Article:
The hallmark of any talent-laden team in the NFL is the ability to follow the team's draft boards and take the best player available rather than being burdened by areas of need.
This is how perennial contenders are built, with young players developing behind and eventually supplanting aging stars.
Bronco Clinton Portis was drafted to replace Terrell Davis. Raider Nnamdi Asomugha was drafted to replace Charles Woodson. Eagle LeSean McCoy filled the void left by an aging Brian Westbrook.
Over the last decade, the Redskins have had myriad areas of need, focusing on top draft picks that fill major voids in the roster.
While the front office could focus on improving a secondary that ranked near the bottom of the NFL last season, Redskins' director of player personnel Scott Campebll said the team has the ability to consider the best player from any position.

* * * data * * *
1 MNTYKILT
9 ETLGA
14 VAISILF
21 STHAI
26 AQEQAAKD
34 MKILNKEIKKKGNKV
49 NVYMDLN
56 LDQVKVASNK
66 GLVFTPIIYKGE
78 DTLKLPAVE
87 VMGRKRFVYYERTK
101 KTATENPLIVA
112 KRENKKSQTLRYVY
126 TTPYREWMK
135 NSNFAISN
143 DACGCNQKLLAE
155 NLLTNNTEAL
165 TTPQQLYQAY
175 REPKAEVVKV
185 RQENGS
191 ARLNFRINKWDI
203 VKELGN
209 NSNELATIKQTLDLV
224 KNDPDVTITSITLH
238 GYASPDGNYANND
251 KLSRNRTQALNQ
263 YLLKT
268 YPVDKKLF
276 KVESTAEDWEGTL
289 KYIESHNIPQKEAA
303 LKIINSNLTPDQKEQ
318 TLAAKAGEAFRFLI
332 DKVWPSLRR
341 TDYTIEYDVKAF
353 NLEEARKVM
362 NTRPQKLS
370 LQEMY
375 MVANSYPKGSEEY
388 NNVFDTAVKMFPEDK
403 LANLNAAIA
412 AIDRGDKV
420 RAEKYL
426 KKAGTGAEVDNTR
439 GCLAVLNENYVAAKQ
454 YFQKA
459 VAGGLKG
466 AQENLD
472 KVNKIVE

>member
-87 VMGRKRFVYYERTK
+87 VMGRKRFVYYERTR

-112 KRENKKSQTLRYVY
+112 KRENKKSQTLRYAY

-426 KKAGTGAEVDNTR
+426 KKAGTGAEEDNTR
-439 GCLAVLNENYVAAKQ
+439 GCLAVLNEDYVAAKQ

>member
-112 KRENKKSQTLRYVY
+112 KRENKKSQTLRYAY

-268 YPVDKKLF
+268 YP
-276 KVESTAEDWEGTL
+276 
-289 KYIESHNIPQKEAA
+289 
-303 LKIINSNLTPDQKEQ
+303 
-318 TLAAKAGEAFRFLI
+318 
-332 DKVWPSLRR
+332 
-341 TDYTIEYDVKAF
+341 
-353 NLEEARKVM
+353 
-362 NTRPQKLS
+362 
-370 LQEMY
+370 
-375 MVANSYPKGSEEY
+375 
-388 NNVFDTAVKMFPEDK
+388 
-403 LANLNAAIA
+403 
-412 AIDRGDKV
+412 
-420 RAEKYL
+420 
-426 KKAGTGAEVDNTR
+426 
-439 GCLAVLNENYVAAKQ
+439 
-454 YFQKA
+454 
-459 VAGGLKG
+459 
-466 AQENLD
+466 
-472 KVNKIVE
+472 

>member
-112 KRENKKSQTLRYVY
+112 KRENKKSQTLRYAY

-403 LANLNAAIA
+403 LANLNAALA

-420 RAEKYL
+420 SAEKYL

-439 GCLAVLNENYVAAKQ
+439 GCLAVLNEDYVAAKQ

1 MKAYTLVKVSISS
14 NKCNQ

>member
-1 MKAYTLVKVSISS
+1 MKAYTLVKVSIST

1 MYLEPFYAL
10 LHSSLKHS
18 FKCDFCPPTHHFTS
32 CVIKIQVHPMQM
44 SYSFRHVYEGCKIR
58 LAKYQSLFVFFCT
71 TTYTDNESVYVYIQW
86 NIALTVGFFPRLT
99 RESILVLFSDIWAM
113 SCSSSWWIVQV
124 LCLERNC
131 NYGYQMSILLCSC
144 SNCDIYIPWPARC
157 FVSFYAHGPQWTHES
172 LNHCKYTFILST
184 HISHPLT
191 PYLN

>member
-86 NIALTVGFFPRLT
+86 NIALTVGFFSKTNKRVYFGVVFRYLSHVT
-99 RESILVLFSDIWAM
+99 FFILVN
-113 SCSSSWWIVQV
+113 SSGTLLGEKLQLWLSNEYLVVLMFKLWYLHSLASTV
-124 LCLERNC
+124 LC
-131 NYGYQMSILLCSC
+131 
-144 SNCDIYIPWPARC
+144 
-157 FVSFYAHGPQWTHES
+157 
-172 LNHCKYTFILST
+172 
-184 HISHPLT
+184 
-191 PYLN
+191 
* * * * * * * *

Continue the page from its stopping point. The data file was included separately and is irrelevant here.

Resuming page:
"[Our strategy] is a cross-section of both [need and best player available]," he told Redskins Nation's Larry Michael. "I think maybe if we had two or three players rated at different positions at the same grade, you can go to a position that you feel that needs to be upgraded or improve the depth."
Campbell explained the cyclical nature of need vs. best available, and how the Redskins have rebuilt the depth of talent on the roster under head coach Mike Shanahan and general manager Bruce Allen.
In Shanahan's three drafts in Washington, the team has selected 27 players. First-round picks have been invested in the franchise's three biggest areas of need: left tackle (
All three were voted to the Pro Bowl following the 2012 season.
"Before Coach Shanahan and Bruce got here, it was really that you could take the best player available. We were trying to build a foundation for this football team," he said. "I think now as we’ve escalated and got better at a lot of positions.
"The main focus right now is getting the best players that fit our scheme and system."